A common debate in project management circles is between the two styles of creating and executing a project plan: top-down and bottom-up. Top-down strategy involves the management of a project, i.e. the project manager having complete control over the delegation of tasks and the setting of the project schedule and deadlines. On the other hand, the bottom-up approach calls for more input from those who will be completing the tasks.
As we have already investigated the comparison of top-down vs. bottom-up strategy, we will take a closer look at just one of those options to make it easier to figure out which one suits your management style or individual project the best.
If you think that you’d like to start incorporating more of the bottom-up approach into your project planning processes, here are some of the factors to take into consideration.
Five Things to Know About the Bottom-Up Strategy
1. Fosters inclusive task planning
The most obvious difference between top-down and bottom-up strategy is the influence all team members have on how and when tasks will be completed. The logic is that someone who is closely involved with a certain field will be able to better estimate what needs to be done and how long it will take. This leads to better approximations of deadlines and more significant project milestones.
The downside can be that project planning takes longer as more stakeholders need to be involved, but the advantages are often considered to outweigh this problem.
2. Facilitates clearer communication
To achieve a successful implementation of the bottom up approach, strong communication with team members is an absolute necessity. This requires high levels of both trust and of comfort. Not all team members may be confident enough to speak their mind in front of a group (although it can be easier in a virtual meeting setting), but to make sure the bottom-up strategy succeeds, all those involved need to be able to contribute to the project plan.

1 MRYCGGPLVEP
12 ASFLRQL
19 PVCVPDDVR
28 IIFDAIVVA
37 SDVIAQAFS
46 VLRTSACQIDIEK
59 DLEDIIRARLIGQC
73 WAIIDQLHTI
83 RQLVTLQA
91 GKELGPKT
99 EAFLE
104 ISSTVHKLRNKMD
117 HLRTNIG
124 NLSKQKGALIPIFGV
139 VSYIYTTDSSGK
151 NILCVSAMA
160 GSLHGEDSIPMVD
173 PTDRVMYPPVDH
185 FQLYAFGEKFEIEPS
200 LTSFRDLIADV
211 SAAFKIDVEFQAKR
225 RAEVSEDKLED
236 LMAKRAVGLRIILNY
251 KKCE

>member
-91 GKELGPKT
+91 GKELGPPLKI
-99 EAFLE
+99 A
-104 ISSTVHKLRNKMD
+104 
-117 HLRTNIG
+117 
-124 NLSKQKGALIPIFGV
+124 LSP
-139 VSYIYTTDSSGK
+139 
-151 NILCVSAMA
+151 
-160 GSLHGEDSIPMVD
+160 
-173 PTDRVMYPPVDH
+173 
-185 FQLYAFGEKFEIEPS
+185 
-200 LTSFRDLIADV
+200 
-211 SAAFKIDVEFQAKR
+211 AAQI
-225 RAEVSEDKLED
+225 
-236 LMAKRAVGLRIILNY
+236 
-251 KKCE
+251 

3. Affords unique insights
One of the major advantages of the bottom-up strategy is that it allows you to make decisions with a much wider pool of knowledge. As each additional team member is involved, they contribute their own unique knowledge and experience of the tasks that need to be completed. Thus, the overall project plan will have a much higher degree of accuracy for the individual elements of each task strand.
4. Makes employees feel more appreciated
Employee recognition is increasingly one of the most important elements of job satisfaction. While not adopting a truly horizontal approach, a bottom-up strategy lets team members know that their views are being listened to and their knowledge is valued. This leads to greater loyalty and feelings of ownership among team members, as well as the advantages for the project itself.
5. Allows you to maximize potential
With a top-down strategy, it is incumbent on the project manager to fully discern the strengths and weaknesses of each team member and delegate appropriate tasks to them. With a bottom-up approach, however, each employee can help their PM by making them aware of their own opinion of their abilities. This enables a project manager to tap resources which they may not have been fully aware of before and thus maximize the productivity of their team.
When it comes to choosing between a top-down and bottom-up approach, there’s no right or wrong answer – it boils down to what’s best for your team, your management style, and your project. It may even entail some trial-and-error. No matter your management style, though, enterprise project management software can make your life easier. Sign up for a live demo of Planview AdaptiveWork today.